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BigPipe and the Symfony Framework

The Drupal 8 development team is doing great improvements to the product regarding HTTP caching. With validation tags, contexts and so on it feels familiar to people working with Symfony2 framework and the FOSHttpCacheBundle.

Another interesting addition is an adaptation of Facebook's BigPipe rendering strategy, which downloads HTML snippets in parallel for improved load times. Symfony2 as a HMVC framework can load bits asynchronously, but there is room to improve.

BigPipe itself was introduced by Facebook way back in 2010, but after the initial hype has not been a house hold name. Inspired by Facebook, the Finnish social media site IRC Galleria released their implementation of BigPipe to the wild.

But as Drupal is a strong brand, I expect the hype to pick up again. Especially since it was highlighted in a recent post on the future of Drupal from the BDFL:

Currently, Drupal 8 is the only CMS with BigPipe deeply integrated across the board for both core and contributed modules—they merely have to provide some cacheability metadata and need no awareness of the technical minutiae.

This is an exciting prospect indeed. The code in Drupal 8 is directly not usable in applications built with the Symfony framework. But Symfony2 does have a lot of the infrastructure in place, in fact we've had an easy method of rendering fragments since 2013: New in Symfony 2.2: The new fragment sub-framework

Rendering with hinclude.js is currenty quite barebones and there has been talk about about replacing it with something else. Consider the following snippet from the original Facebook article:

<script type="text/javascript">
    id: "pagelet_composer",

Coupled with what happens on the browser end it's clear this is more complex compared to rendering controllers with render_hinclude does currently. Consider how this quote from the Facebook BigPipe article:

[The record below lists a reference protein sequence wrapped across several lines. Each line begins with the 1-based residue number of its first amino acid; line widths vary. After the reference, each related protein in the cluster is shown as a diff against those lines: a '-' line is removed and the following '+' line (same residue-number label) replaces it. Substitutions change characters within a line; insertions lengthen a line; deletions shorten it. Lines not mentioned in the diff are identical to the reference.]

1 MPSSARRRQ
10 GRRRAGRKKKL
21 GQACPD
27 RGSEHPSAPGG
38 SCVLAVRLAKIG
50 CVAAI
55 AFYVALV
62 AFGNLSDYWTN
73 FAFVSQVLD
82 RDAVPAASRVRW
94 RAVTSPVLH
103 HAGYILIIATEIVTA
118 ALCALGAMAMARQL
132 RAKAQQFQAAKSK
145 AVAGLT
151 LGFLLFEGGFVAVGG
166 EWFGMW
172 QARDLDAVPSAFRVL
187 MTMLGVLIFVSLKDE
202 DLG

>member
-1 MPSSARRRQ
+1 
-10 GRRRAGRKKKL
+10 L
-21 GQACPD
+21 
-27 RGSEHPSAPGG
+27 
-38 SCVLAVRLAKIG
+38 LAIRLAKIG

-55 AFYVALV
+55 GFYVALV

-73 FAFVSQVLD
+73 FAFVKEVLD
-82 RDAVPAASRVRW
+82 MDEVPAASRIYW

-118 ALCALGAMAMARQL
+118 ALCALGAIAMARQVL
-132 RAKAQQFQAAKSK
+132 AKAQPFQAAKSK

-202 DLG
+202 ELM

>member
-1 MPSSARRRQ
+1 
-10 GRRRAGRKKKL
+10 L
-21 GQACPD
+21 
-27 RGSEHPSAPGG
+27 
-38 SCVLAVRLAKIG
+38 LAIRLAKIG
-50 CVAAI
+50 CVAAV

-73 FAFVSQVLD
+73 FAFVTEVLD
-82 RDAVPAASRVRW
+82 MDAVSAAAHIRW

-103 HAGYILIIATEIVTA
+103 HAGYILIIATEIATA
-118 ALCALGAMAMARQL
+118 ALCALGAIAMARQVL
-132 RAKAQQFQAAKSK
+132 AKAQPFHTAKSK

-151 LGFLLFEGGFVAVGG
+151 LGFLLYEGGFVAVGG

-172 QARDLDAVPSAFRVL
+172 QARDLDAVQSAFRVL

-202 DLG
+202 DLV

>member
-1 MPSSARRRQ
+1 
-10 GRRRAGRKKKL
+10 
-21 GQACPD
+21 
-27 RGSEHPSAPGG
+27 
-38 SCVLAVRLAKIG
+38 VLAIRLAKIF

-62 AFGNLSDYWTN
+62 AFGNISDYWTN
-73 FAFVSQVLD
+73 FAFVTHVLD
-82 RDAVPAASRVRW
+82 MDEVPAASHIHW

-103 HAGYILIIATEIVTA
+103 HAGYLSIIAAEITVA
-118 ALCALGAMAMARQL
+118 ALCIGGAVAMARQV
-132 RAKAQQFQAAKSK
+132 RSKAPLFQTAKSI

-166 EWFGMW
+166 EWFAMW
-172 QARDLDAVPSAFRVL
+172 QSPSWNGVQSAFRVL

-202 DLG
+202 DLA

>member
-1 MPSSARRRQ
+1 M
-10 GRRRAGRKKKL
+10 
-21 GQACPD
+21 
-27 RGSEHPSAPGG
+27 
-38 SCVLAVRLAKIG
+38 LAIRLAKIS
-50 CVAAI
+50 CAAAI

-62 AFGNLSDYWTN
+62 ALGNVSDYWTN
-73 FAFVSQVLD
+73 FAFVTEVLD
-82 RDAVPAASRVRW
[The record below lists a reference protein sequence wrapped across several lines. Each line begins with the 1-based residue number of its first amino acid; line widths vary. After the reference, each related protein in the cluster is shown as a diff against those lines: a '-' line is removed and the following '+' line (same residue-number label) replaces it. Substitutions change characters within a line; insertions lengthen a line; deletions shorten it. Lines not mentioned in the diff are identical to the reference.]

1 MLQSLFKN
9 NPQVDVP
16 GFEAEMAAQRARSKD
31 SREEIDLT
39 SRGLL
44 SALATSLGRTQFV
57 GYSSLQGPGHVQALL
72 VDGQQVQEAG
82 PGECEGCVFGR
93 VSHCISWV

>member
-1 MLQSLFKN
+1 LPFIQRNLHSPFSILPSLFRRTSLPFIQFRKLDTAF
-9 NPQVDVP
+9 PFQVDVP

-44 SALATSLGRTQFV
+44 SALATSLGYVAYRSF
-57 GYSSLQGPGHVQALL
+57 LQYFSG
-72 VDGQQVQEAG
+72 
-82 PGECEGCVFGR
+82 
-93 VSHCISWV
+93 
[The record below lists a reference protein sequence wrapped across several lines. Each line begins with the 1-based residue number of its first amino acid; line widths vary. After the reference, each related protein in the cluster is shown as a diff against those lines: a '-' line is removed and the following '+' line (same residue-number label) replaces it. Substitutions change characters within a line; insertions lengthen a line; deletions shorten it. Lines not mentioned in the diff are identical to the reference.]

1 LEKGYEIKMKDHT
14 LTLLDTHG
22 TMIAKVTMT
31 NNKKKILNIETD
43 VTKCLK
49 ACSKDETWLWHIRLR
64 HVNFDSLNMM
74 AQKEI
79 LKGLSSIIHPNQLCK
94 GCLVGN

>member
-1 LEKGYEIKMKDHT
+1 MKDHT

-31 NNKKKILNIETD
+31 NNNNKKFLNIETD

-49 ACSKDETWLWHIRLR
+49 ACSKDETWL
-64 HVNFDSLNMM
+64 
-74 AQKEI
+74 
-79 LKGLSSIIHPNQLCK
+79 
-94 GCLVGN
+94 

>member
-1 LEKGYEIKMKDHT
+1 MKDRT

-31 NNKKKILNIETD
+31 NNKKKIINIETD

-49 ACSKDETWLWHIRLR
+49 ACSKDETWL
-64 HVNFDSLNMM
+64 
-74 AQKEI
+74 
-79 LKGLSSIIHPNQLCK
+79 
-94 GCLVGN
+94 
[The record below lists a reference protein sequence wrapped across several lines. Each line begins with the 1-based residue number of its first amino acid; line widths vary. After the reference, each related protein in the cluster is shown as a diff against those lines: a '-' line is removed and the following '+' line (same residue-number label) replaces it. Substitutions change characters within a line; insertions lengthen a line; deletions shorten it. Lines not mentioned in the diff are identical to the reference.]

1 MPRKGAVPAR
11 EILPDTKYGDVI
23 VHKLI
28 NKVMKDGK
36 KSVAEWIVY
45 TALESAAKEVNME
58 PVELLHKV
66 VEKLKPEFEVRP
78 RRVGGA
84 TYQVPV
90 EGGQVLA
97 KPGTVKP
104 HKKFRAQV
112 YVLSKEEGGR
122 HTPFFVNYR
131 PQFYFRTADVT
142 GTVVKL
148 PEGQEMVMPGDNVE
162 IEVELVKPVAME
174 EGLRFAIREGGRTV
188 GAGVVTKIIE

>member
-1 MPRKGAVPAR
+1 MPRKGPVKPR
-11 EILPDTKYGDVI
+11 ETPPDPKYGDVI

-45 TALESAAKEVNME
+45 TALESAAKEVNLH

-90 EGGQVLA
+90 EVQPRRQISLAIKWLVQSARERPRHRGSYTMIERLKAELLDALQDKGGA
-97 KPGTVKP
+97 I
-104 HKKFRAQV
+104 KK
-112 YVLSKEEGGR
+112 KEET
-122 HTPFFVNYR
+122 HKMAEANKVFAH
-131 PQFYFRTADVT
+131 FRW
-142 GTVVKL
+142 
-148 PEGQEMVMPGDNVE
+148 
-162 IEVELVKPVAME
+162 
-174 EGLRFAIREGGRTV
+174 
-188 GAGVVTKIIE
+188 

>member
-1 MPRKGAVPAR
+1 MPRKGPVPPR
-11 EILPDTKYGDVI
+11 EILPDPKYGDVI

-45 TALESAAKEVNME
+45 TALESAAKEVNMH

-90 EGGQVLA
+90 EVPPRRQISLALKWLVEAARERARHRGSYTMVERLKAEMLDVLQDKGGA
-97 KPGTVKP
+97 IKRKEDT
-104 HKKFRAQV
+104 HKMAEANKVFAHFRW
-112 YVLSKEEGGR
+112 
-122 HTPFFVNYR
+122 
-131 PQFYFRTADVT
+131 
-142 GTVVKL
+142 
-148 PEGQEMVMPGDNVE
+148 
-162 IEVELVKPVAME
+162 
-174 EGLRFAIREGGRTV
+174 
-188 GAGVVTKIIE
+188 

At the client side, upon receiving a pagelet response via “onPageletArrive” call, BigPipe’s JavaScript library first downloads its CSS resources; after the CSS resources are downloaded, BigPipe displays the pagelet by setting its corresponding placeholder div’s innerHTML to the pagelet’s HTML markup.

So we will need to pass an ID, rendered HTML and related JS and CSS assets. ID and HTML will be automatically generated, but currently we would need to pass the related JS and CSS assets manually as there is no de-facto way of binding static resources with controllers.

Asset handling in Symfony2 has not traditionally been a strong point. The Puli intiative aims to provide one generic, framework independent solution for managing all non-PHP files, such as YAML, XML, CSS, HTML, images in PHP: Puli is PHP's Next Package Revolution

So with a render_bigpipe Twig Symfony extension in place, we could call something like this in the template:

{{ render_bigpipe(controller('BatmanBundle:Bat:Signal', {
    'css': '/batman/css/signal.css',
    'js': '/batman/js/signal.js'
})) }}

The above is obviously all related to the Backend framework, so we'll also need to find (or create) a suitable library to handle loading of the pagelets. There are plenty of implementations out there, so looking at the front something like Ping-Play for Scala might have something Symfony could adopt.

BigPipe may not be that novel or even a proper standard, but I look forward to widespread client side includes. This allows sharding applications to many different technologies such as Scala, Node.js and Symfony2, loading parts of from where they are best served. Not just from within a single framework or CMS.

With HTTP/2 reducing overhead of individual requests the future looks faster, even on congested mobile networks. It's worth noting that technology originates from five years back and things like web components have come a long way since that.

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Written by Jani Tarvainen on Saturday September 26, 2015
Permalink - Tags: esi, drupal, bigpipe, facebook, javascript, caching, puli

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